Jimmy and Doug discuss how to not only have passion in your work, but how to convey that to your...
Jimmy and Doug talk best practices and favorite memories at the shows.
He says 'it’s not about how much you sell; it’s how much you make in profits.'
Meet a business person who loves metals and gemstones so much he felt he needed to open in the face of a historic health crisis.
He's looking to reinvent how his store reaches out to and connects with customers.
He describes the corporate business as "very cutthroat, very push-push".
'I wanted a free, open forum where everybody could say whatever they want, whenever they want.'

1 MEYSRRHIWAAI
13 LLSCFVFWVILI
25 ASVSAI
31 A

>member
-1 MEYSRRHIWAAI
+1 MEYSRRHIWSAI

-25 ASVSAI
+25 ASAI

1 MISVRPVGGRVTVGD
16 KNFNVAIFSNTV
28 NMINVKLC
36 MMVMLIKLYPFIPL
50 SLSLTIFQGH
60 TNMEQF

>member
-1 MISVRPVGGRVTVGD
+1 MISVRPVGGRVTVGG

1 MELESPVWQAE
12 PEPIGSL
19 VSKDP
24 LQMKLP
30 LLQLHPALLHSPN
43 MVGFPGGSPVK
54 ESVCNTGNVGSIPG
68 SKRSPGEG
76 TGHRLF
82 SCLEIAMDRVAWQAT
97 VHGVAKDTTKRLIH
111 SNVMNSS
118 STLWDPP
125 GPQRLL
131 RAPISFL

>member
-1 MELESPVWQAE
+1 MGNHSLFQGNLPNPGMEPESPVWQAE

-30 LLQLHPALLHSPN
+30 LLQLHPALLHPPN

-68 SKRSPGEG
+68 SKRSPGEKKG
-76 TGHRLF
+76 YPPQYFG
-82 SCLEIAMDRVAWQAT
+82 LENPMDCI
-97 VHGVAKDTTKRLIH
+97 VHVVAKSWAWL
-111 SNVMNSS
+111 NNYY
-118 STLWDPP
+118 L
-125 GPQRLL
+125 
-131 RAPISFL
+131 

Jimmy talks with Dave and Spencer Mink of TraxSales.
"$20,000 seems like a lot of money ... until you open a jewelry store," she says.
Jimmy and Doug share the 10 dumbest things they've seen happen in jewelry stores (including their own).
At least a couple customers a week come in thinking it's a place to eat.
Writing the check for that new training service is just the beginning of the improvement process.
It's a tumultuous story. It's also a pretty common one.
Jimmy and Doug talk with Joy Janssen of e-commerce oriented family retailer Eco Diamond.
The weird twist: They're often the top producer in the store.
The key ingredients are right culture, right incentives and right training.
Meet a Lockport, NY, jeweler whose fun, casual approach makes his store approachable.
And, by the way, why can't millennials fill out job applications?
Or would you rather be their permanent baby-sitter?
What do you do when what used to work isn't working anymore?